Nearly 3 pc of the population of Jammu & Kashmir has some form of disability, facing highest form of discrimination, both in public and private spheres. Recently the Department of Social welfare Govt. of J&K sought suggestions regarding the rules for the implementation of Rights of Persons with Disabilities (RPWD) Act 2016; we pray our thoughts find its takers. Not to mention that, we the visually challenged students are the main subject of the Act; still the worst sufferers.
Though it is a first baby step towards the empowerment of persons with special needs, there are a number of factors, and issues, that need special attention and deliberation. Yes, there are many major problems the persons with various disabilities in general are facing in their day-to-day life, but we being the intimate sufferers, and we have a few suggestions to put forth.
The draft rules have proposed number of suggestions to make education more accessible and inclusive. The draft proposes to provide material in accessible format like braille, audio and visual. The concept of braille does help in the basic education of a blind student but the availability of material cannot be guaranteed. Moreover, braille will not satisfy the needs of higher education students because of its cumbersome physical interface and toughness in handling. The J&K Board of School Education, instead, should train or recruit special teachers with knowledge of screen reading, assistive technology and special software. And all the education and study material should be made available in Pdf, OCRPDF, EPUB and accessible formats.
One of the common issues that a differently abled person faces is getting admission in schools; the draft is silent on it. Though, a per the Act, a nodal officer will be appointed to look into many such issues, but a special awareness drive should be initiated to address these issues; strict guidelines should be issued and punishment be given to those who violate the directions.
Moreover, the rules should be clear about higher education also, especially about examination, special classes, scribe/writer, libraries etc.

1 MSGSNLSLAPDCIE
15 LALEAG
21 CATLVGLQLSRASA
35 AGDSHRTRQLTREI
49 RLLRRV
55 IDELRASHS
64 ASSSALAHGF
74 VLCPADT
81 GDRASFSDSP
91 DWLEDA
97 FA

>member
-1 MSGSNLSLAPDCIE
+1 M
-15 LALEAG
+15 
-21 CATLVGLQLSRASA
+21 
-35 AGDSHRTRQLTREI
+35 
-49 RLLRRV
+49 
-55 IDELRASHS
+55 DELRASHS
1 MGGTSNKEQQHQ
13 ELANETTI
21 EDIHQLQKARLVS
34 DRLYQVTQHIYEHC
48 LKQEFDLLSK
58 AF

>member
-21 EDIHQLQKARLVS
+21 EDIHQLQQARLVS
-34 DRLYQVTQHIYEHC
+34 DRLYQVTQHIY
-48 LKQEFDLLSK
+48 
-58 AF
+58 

The RPWD Act provides 5pc reservation in the higher educational institutes and this should be adhered to.
The RPWD Act 2016 provides 4pc reservation for specially abled persons, but theree are some nagging concerns. One, are the guidelines have been adhered to, two, what is the employment ratio in J&K. On both these counts, there is no data available.
Due to emerging unemployment scenario, JKSSB should offer a special recruitment drive for such persons. The draft though mentions 4% reservation but it has no mention for the recruiting boards to consider the PWD percentage. To follow the regulatory norm there should have been the involvement of any Inspector or Commissioner for the PWD.
The most important part of the life of a differently abled person is their health care, but the rules in the draft nowhere mention this sector. It is completely silent on health care of the people with disability. Although section 25 of the RPWD Act emphasises to take necessary steps to provide free healthcare in the vicinity, barrier-free access to government and private hospitals and priority in their attendance and treatment.
The rules should be clear about getting the disability certificate and it should not be a tardy process. The issuance of fake certificates should be checked and those who are involved in such activities should be properly punished.
Committee for Research
The draft recommends setting up of a committee for research on disability but its scope is not mentioned and the membership is limited.
The draft states that the committee of the official members should include five non-official members representing five categories of disabilities. The number may be increased to ten so that both the divisions of Jammu and Kashmir are equally represented.
Vocational training and skill development
Modern era is the age of training and skills, the draft nowhere mentions this component. Section 19 of RPWD Act 2016 states that the government shall formulate schemes and programmes including provision of loans at concessional rates to facilitate and support employment of persons with disabilities, especially for their vocational training and self-employment. For the implementation of Section 19, the rules should include:
Special training institutes to be setup for imparting modern skills
These institutions to be linked to the market so that after the completion of training the skilled persons get placed in any private or public entity.
Section 30 of the Act provides for the sporting activities of persons with special needs but it is completely missing in the Draft.
Steps should be taken in accordance to the Act i.e., redesigning and support to build infrastructure for all sporting activities, ensuring inclusion of such persons in sporting activities and develop technology to enhance talent, capacity and ability in sporting activities of all persons with disabilities.
Union Territory Fund
The draft also suggests setting up of union territory fund but there is vagueness on how will the funds be utilised, and there is no mention of auditing of the fund.
The Draft rules must be compiled in accordance with the RPWD Act, and better late than never. A meaningful and comprehensive policy should be framed so that differently abled persons are given their rights to live life with dignity.
After all they are an inseparable part of our society, and they must effectively be – law must ensure that.
Sanya Zehra is an LLM Scholar at Central University Kashmir, and Aaqib Rehman is a graduate from University of Kashmir. Views expressed are personal.)